remove the manufacturers marks that are on the pipe
so that they can’t show through the paint layers later. I’ve had this happen too often and I don’t trust that anymore. To really make the grip
solid, I wanna fill it in with a casting resin. But I’m gonna glue the pipe
to the cross guard first. Now this bit of glue I don’t
expect to actually hold, all I’m trying to do is
make a seal so when I pour the resin in, it doesn’t leak out. I mix the urethane resin together and carefully pour it into the pipe. I was surprised that I mixed
the exact right amount. That was amazingly perfect. (chuckles) Seems like that never happens. I just hold the sword and pipe in place. The resin sets up at about five minutes. The aluminum does get
warm and if I held it any closer to where the
resin is actually curing, it would be too hot for me to hold. I let the resin fully cure
and then I start sanding the PVC pipe. I add marks where I need
the grip details to go, and all of the little scratches that I had done form sanding will
help the contact cement grip to the plastic. I need the contact cement
because I add leather lacing to the pipe to make all the
ornate details on the handle. And surprisingly this went
together faster than I thought and I can add super glue to
help keep the edges together. I use a ceramic cutoff wheel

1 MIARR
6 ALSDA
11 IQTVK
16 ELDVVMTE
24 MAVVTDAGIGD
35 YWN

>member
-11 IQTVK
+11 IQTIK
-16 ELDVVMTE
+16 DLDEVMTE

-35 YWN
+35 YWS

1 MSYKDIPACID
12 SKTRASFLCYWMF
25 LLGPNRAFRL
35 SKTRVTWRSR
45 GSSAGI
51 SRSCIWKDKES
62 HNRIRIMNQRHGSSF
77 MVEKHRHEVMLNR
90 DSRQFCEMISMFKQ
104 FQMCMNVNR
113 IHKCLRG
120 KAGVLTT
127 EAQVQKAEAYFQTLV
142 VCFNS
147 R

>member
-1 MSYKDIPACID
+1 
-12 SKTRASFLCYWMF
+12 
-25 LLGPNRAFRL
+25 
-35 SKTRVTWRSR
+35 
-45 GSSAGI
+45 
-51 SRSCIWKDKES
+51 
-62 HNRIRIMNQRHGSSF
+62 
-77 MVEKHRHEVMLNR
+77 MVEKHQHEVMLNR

to remove the little bit of aluminum I don’t need. I cut out two disks of 10 millimeter foam and glue them together as
a start for the pommel. I put a threaded rod
through both layers of foam and attach them to my drill. And then use both of
them to sand a cone shape with my belt sander. And it worked really well, when
it didn’t just undo itself. (laughs) For the domed end of the
pommel, I cut the pink layer from the last cat toy that I had bought for my He-Man sword build. And I add another layer of cat toy and some two millimeter foam for the end. Then I can glue the cone
shape on to complete it. I use a bit of aluminum
tube to make circles on the dome of the pommel. And then I add more lines in the sides with a fine point wood burner. There’s a few more panel
lines in the cross guard, so I burn those in too. The pommel easily fits
over the aluminum rod and I glue that in place. I clean up some of the
seams and heat seal the foam with a heat gun. At this point the clear casting
resin is pretty much set up enough that it’s safe to touch. And I’m surprised to see
that all the air bubbles have cleared out. I still have the Super
Glaze pair if I need them in case something goes wrong. I’m gonna cover all of
the plastic with blue tape so I don’t scratch it up. While I carefully cut out
the lens for the big domes. Then I slowly sand the sides
down to fit the eye base and then remove the tape and test the fit. Now I’m gonna ahead and use the domed eye. So I glue the bases on and
then I add the last bits of two millimeter foam
panels that go on the blade. Now I want to seal the grip